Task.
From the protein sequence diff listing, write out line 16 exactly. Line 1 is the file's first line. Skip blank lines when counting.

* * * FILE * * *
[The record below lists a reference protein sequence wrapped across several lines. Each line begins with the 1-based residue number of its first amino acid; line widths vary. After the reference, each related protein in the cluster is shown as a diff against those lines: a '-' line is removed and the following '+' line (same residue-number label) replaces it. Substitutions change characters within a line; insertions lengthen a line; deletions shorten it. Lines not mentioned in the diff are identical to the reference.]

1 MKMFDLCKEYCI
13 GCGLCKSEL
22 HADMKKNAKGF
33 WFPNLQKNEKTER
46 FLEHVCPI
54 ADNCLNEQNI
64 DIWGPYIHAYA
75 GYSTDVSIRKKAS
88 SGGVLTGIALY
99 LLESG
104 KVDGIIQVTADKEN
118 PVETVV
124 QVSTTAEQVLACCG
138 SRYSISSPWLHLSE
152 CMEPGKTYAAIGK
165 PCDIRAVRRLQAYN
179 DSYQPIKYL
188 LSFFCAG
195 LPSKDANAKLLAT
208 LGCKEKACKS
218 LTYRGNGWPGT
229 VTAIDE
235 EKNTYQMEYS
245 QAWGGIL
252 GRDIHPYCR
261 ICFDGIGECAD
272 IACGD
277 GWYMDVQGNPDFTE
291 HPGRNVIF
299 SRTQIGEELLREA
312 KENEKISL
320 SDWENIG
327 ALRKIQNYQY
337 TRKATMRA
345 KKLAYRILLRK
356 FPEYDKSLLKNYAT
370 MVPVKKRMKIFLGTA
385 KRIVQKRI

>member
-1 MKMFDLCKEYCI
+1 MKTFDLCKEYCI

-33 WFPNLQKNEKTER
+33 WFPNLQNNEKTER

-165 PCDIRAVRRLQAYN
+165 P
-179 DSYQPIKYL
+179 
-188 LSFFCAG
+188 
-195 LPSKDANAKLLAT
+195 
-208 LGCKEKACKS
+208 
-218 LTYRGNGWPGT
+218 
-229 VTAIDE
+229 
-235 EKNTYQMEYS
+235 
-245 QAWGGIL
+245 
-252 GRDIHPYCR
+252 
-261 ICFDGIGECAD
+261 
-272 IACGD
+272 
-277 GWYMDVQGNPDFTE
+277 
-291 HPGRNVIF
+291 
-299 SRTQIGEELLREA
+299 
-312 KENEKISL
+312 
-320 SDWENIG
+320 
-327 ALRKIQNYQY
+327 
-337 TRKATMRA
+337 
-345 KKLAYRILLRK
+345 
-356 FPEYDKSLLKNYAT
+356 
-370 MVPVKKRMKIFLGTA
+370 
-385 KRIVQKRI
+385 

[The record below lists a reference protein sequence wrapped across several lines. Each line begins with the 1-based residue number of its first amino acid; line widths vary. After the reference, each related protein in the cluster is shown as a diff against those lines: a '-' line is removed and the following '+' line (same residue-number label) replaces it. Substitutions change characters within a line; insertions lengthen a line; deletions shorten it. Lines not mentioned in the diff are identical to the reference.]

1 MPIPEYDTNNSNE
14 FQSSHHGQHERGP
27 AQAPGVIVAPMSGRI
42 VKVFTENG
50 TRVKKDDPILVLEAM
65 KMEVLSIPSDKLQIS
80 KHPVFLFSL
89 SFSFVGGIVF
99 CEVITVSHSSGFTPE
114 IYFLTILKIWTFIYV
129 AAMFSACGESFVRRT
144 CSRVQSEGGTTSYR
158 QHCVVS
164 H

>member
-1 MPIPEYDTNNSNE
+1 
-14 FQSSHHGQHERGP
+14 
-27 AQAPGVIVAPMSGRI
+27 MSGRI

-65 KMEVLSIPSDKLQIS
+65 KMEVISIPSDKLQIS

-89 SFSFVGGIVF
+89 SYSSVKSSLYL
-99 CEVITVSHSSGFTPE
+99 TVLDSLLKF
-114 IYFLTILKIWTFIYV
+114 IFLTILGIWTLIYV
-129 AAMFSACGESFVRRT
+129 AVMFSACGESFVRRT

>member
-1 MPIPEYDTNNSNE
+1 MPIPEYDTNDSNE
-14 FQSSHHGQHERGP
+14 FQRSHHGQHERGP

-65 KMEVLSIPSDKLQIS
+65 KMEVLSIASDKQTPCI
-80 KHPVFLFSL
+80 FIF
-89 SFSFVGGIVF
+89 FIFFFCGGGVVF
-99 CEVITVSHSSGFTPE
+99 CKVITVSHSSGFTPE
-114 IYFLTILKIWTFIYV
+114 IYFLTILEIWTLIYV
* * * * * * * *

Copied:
152 CMEPGKTYAAIGK